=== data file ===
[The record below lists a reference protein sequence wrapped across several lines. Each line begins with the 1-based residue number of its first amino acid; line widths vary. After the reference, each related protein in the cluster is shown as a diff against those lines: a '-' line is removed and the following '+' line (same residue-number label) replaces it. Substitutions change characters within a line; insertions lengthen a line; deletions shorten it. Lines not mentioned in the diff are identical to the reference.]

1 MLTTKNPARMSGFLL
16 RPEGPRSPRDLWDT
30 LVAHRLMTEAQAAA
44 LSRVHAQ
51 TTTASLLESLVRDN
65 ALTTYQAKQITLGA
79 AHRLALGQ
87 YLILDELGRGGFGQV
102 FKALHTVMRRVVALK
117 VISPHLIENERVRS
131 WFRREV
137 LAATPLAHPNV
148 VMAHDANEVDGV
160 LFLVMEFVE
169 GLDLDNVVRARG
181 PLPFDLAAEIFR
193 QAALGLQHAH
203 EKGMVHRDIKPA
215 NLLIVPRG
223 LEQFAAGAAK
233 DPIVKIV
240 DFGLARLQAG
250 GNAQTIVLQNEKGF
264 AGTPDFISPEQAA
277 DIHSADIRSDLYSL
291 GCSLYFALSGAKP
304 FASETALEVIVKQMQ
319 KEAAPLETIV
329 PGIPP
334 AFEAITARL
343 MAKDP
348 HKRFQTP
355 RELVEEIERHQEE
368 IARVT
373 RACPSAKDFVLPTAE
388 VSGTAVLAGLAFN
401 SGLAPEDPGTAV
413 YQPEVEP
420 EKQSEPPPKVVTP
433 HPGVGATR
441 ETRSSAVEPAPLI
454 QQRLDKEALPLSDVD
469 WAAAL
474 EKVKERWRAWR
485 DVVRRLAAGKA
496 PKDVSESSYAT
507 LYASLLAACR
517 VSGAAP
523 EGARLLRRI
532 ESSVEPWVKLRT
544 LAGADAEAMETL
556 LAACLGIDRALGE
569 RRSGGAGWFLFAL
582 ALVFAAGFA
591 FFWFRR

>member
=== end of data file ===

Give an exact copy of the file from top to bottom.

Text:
[The record below lists a reference protein sequence wrapped across several lines. Each line begins with the 1-based residue number of its first amino acid; line widths vary. After the reference, each related protein in the cluster is shown as a diff against those lines: a '-' line is removed and the following '+' line (same residue-number label) replaces it. Substitutions change characters within a line; insertions lengthen a line; deletions shorten it. Lines not mentioned in the diff are identical to the reference.]

1 MLTTKNPARMSGFLL
16 RPEGPRSPRDLWDT
30 LVAHRLMTEAQAAA
44 LSRVHAQ
51 TTTASLLESLVRDN
65 ALTTYQAKQITLGA
79 AHRLALGQ
87 YLILDELGRGGFGQV
102 FKALHTVMRRVVALK
117 VISPHLIENERVRS
131 WFRREV
137 LAATPLAHPNV
148 VMAHDANEVDGV
160 LFLVMEFVE
169 GLDLDNVVRARG
181 PLPFDLAAEIFR
193 QAALGLQHAH
203 EKGMVHRDIKPA
215 NLLIVPRG
223 LEQFAAGAAK
233 DPIVKIV
240 DFGLARLQAG
250 GNAQTIVLQNEKGF
264 AGTPDFISPEQAA
277 DIHSADIRSDLYSL
291 GCSLYFALSGAKP
304 FASETALEVIVKQMQ
319 KEAAPLETIV
329 PGIPP
334 AFEAITARL
343 MAKDP
348 HKRFQTP
355 RELVEEIERHQEE
368 IARVT
373 RACPSAKDFVLPTAE
388 VSGTAVLAGLAFN
401 SGLAPEDPGTAV
413 YQPEVEP
420 EKQSEPPPKVVTP
433 HPGVGATR
441 ETRSSAVEPAPLI
454 QQRLDKEALPLSDVD
469 WAAAL
474 EKVKERWRAWR
485 DVVRRLAAGKA
496 PKDVSESSYAT
507 LYASLLAACR
517 VSGAAP
523 EGARLLRRI
532 ESSVEPWVKLRT
544 LAGADAEAMETL
556 LAACLGIDRALGE
569 RRSGGAGWFLFAL
582 ALVFAAGFA
591 FFWFRR

>member